For proof of Seattle’s ongoing upgrade, look no further than this trendsetting, Scandinavian-influenced neighborhood.
Despite its reputation as the city of ground coffee, Bill Gates, and grunge, Seattle’s character is far more complex, particularly when it comes to the neighborhood of Ballard, a 20-minute drive northwest of downtown. Independent-minded Ballard first evolved as a separate city, drawing prospective immigrants to work in its salmon fisheries and lumber mills.
What was once a hardscrabble, working-class waterfront area settled by sizeable numbers of Nordic arrivals in the 19th century quickly developed until a chronic lack of clean water convinced residents to vote in favor of annexation by Seattle. More than 110 years on, Ballard continues to exude a distinct small-town flavor, with a cluster of creative shops and restaurants—as well as a growing brewery district—that make for an offbeat counterpoint to its proud Scandinavian roots.
Start off your explorations on Ballard Avenue NW at Salt & Straw (1-206/294-5581), an artisanal ice cream emporium where sea salt–infused scoops have drawn in a steady stream of patrons since it opened in February. Unusual flavors loaded with cheddar cheese, green-corn tamale, bone marrow, or black peppercorns may be an offense in your hometown, but in Seattle they’re now gospel.
Just down the street, 8oz Burger & Co (1-206/782-2491) has been alocal favorite since it opened in 2011, while newcomer Obec Brewing (1-206/659-0082)—whose name alludes to the Czech heritage of head brewer and co-owner Wayne Jehlik—is worth the 20-minute walk in the opposite direction. From Obec, there’s a lip-trembling number of other tap rooms within stumbling distance; if you’re in the mood to bar hop, swing by Stoup Brewing (1-206/457-5524) and also Reuben’s Brews (1-206/784-2859) for robust porters and other artisanal beers.
Right on NW Market Street, Sonic Boom Records (1-206/297-2666) is ground zero for the neighborhood’s music scene, with a plethora of indie labels and CDs by Pacific Northwest artists. Around the corner lies the open-air plaza known as Bergen Place. Decorated with Scandinavian flags and a mural dedicated to King Harald and Queen Sonja of Norway, it marks the entrance to the Sunday-only Ballard Farmers’ Market. Another hit with locals, the market expanded last year, adding more farm-to-fork producers and garage-to-glass microbrewers.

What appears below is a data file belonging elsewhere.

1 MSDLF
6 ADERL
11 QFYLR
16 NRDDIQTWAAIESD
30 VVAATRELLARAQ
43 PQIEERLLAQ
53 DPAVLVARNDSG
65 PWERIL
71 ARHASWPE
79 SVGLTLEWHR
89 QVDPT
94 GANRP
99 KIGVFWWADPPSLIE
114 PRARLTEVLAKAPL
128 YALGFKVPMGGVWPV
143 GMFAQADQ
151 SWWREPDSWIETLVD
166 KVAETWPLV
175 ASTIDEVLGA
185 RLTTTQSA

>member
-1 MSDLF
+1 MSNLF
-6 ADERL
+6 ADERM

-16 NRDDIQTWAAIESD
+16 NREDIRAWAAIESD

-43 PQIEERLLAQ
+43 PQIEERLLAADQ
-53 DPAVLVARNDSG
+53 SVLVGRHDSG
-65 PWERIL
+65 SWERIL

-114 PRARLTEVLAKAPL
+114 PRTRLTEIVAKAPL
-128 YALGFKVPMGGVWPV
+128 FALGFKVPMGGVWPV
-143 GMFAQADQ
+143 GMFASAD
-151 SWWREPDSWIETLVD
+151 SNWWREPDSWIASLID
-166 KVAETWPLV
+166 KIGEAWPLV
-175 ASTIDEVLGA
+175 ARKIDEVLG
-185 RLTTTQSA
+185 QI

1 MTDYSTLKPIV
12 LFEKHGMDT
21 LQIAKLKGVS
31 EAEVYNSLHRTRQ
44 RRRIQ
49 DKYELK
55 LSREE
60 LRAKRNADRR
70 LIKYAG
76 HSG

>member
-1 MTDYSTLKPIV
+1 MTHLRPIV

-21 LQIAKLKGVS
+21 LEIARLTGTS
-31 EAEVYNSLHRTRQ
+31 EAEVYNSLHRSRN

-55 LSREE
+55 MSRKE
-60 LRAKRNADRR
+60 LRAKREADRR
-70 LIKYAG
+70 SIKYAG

A must-see is the reopened Nordic Museum (1-206/789-5707), which recently moved to a larger, purpose-built venue that backs onto the fishing wharves of Salmon Bay. The permanent exhibition here presents the evolution of Nordic life and culture over the past 12,000 years, along with a classic immigration story that chronicles Ballard’s Scandinavian origins. From the museum, an eight-minute stroll via a waterside botanical garden leads to the century-old Ballard Locks—the busiest in the United States—where you’ll glimpse a daily procession of yachts, kayaks, and commercial fishing boats.
Officially named after historian and engineer Hiram M. Chittenden, the locks are a crucial link between Puget Sound and Lake Washington and Lake Union. It’s a hit with kids and adults alike, thanks to its park-like setting and a fish ladder whose underwater viewing gallery affords close encounters with migrating salmon as they swim upstream to spawn.
If you’re in the area for brunch, make a reservation the week before at the Ballard branch of Portage Bay Café (1-206/783-1547) near the waterfront. Two standouts on the menu here are the berry-topped pancakes and Mexican migas—a hearty combination of flour tortilla and eggs scrambled with cheddar cheese and chipotle, fresh basil, and cumin. Later in the day, head to No Bones Beach Club (1-206/453-3233), a vegan tiki bar beloved for its beer-battered avocado tacos and tofu salad dressed in a tangy coconut-cream buffalo sauce.
Don’t leave before browsing the neighborhood’s independent stores and boutiques, particularly those along Ballard Avenue NW. Look out for Lucky Dry Goods (luckyvintageseattle.virb.com) near the junction with NW Market Street, where the racks showcase a tightly edited selection of vintage clothing, cowboy shirts, and sequin dresses. On the next block, Lucca Great Finds (1-206/782-7337) is the place to pick up handmade paper, books and stationery, small-batch bath and body-care products, and whimsical curios. Prism (1-206/402-4706) offers both men’s and women’s fashion labels plus quirky home goods alongside Seattle-made jewelry and fragrances.
Ballard Locks might be open all year round, but its fish ladder is best visited in the warmer months due to salmon migration patterns. Sockeye salmon are present throughout the month of July and peak time for chinook (or king) salmon occurs in late August, while coho salmon are most frequently seen in
This article originally appeared in the August/September 2018 print issue of DestinAsian magazine (“The Best of Ballard”).